Replacing a damaged plug is easy, but for safety you have to follow proper wiring rules, especially when wiring a polarized plug. A polarized plug has one wide and one narrow blade.
By the DIY experts of The Family Handyman Magazine:April 2008
Damaged plugs and nicked, frayed cords are a safety hazard
and need to be replaced. Putting a new plug on is
straightforward, but there are a few basic rules.
To prevent shocks from the metal parts of a light, lamp cords
and two-wire extension cords are always polarized. This means
the plug has a small blade for the hot wire and a wide blade for
the neutral wire, and the wires feeding those blades should not
be reversed when you put a new plug on. Always use a polarized
plug for a lamp, extension cord or any other cord that’s polarized
to begin with. Don’t ever use a nonpolarized replacement plug
with same-size blades to replace a polarized plug. (Nonpolarized
plugs are often found on double-insulated tools and some appliances.)
You can identify the neutral side of the wire just by looking for
markings on one of the wires. The most common identifier is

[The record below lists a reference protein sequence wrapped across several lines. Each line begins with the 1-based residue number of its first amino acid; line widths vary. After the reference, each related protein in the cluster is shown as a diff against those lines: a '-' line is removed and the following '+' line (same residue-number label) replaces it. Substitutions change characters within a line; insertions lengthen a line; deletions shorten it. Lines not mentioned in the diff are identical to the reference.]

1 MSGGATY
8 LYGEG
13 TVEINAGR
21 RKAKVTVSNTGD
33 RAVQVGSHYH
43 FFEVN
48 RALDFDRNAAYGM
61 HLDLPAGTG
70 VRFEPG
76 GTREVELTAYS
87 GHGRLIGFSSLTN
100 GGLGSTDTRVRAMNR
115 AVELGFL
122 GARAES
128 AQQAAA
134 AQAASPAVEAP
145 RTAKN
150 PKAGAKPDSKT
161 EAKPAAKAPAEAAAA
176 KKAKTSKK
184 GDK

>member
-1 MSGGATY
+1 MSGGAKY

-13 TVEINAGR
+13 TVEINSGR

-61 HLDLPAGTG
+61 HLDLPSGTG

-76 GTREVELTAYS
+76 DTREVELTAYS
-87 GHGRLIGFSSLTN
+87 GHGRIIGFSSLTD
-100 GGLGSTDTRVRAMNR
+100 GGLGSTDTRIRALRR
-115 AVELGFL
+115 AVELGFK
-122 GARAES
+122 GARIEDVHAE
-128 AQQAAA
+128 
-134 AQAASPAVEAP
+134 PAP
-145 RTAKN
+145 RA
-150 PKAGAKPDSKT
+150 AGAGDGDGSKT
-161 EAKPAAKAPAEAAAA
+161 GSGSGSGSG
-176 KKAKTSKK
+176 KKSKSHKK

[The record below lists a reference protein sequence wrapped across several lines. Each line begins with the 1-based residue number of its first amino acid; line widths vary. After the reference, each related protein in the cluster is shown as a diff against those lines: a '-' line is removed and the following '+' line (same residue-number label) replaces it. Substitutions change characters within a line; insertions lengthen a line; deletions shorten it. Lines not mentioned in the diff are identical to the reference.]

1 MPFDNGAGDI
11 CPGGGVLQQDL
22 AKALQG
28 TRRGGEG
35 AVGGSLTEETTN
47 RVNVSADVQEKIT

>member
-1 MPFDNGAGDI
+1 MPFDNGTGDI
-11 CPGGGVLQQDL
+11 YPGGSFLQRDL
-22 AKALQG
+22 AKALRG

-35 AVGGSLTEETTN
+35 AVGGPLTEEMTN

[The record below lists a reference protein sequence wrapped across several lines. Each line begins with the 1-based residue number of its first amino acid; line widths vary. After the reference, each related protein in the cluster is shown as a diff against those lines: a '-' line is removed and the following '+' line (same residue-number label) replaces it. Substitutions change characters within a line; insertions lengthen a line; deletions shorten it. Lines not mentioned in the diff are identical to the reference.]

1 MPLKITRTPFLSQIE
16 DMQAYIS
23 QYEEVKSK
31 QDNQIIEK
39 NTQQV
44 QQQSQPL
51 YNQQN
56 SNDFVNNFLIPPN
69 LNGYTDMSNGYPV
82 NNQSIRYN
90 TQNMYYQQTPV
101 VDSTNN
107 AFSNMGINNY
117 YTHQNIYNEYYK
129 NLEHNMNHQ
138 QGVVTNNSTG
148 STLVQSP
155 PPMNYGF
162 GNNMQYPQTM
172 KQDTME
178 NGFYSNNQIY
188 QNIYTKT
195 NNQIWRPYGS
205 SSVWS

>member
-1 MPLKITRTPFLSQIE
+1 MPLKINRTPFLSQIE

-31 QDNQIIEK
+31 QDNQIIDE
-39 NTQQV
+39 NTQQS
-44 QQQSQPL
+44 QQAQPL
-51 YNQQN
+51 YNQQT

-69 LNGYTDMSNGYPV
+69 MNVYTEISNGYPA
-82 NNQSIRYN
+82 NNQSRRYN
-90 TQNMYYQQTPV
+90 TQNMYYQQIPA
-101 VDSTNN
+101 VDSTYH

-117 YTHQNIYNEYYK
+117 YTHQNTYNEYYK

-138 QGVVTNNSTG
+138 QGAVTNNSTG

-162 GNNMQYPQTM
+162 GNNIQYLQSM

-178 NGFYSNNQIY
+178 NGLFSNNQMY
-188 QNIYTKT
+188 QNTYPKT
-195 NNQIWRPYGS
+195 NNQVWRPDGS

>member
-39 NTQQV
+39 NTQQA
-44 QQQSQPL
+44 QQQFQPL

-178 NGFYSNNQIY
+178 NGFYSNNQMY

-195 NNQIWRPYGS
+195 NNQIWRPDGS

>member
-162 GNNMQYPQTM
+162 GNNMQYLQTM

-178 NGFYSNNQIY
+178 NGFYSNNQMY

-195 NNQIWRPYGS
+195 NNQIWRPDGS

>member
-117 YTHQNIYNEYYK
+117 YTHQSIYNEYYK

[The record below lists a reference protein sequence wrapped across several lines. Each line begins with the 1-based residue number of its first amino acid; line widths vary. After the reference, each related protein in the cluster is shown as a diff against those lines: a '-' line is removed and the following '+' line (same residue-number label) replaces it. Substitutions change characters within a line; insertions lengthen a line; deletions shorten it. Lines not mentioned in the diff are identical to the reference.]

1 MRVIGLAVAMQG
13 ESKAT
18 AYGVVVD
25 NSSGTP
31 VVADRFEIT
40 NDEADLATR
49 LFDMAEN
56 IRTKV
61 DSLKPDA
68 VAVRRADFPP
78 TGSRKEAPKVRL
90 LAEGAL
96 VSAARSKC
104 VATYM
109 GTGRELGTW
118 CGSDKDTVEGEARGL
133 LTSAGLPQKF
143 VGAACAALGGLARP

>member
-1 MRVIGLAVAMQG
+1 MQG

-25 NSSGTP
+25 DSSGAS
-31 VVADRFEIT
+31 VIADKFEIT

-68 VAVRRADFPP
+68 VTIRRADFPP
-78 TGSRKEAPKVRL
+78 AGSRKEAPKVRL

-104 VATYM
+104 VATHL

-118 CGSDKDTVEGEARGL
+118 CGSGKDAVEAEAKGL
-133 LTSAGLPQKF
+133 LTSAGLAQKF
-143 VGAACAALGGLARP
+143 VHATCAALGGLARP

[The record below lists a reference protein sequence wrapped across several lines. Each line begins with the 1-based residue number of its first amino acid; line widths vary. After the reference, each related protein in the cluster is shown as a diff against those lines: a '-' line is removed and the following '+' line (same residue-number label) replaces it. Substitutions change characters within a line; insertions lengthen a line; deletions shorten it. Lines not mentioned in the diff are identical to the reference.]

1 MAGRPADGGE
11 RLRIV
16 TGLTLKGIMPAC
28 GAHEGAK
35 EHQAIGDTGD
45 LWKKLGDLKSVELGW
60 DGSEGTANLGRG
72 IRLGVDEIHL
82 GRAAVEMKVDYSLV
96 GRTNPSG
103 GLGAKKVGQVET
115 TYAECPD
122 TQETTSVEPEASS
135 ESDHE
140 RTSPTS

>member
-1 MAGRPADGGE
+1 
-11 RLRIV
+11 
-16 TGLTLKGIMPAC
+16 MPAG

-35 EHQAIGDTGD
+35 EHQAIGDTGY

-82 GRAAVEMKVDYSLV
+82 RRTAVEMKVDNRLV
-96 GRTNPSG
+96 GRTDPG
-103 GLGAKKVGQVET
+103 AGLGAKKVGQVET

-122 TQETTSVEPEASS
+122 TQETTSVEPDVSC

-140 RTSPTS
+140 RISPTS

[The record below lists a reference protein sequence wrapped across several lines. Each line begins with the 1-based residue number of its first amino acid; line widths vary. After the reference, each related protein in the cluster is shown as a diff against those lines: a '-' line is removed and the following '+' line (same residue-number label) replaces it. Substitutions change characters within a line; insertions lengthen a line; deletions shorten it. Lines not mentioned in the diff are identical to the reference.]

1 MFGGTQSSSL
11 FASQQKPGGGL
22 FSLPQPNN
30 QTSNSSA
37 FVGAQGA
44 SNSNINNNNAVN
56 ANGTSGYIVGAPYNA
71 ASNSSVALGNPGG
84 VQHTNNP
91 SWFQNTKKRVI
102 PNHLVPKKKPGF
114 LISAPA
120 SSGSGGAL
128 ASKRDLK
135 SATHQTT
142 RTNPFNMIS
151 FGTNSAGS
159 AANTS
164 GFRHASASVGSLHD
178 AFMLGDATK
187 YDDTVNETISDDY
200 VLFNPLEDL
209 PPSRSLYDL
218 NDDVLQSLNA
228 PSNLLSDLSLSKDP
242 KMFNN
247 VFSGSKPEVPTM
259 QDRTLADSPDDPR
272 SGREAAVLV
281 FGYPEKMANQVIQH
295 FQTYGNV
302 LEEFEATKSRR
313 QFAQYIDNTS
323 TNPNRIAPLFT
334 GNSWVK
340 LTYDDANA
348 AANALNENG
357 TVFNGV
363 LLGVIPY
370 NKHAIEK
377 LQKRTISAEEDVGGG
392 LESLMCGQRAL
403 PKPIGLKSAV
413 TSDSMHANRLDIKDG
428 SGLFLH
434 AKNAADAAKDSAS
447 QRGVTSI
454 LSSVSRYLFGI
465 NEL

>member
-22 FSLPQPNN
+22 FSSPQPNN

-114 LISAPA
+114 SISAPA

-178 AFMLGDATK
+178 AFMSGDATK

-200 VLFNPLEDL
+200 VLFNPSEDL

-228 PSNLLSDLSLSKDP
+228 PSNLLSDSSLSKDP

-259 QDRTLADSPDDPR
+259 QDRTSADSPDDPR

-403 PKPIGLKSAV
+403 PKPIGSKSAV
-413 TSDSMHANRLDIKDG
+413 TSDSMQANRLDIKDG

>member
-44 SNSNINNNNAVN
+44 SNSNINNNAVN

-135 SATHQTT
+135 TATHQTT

ribbing in the rubber insulation all along one edge, but it can
also be a white wire or a white stripe (photo below).
To identify the neutral wire look for the markings shown in the photos.
Strip the insulation off the wire by cutting and pulling the
wire through the wire stripper.
Wrap each wire around the correct screw in a clockwise
direction, then screw it tight.
To prepare the cut end for a new plug, cut or pull the two sides
apart, then strip off about 3/4 in. of insulation (Photo 1). Lamp
and extension cords are usually 18 gauge, but if you’re not sure,
strip the wire through the 14- or 16-gauge slot first. If it doesn’t
strip cleanly, try the next gauge. Note: Stranded (“STRD”) wire
gauges are marked on the left, solid gauges are marked on the
Twist the strands of wire tight, then fasten them into the
replacement plug with the neutral on the wide-blade side
(Photo 2). Then snap or screw the plug back together.
Have the necessary tools for this DIY project lined up before you start—you’ll save time and frustration.
Avoid last-minute shopping trips by having all your materials ready ahead of time. Here's a list.
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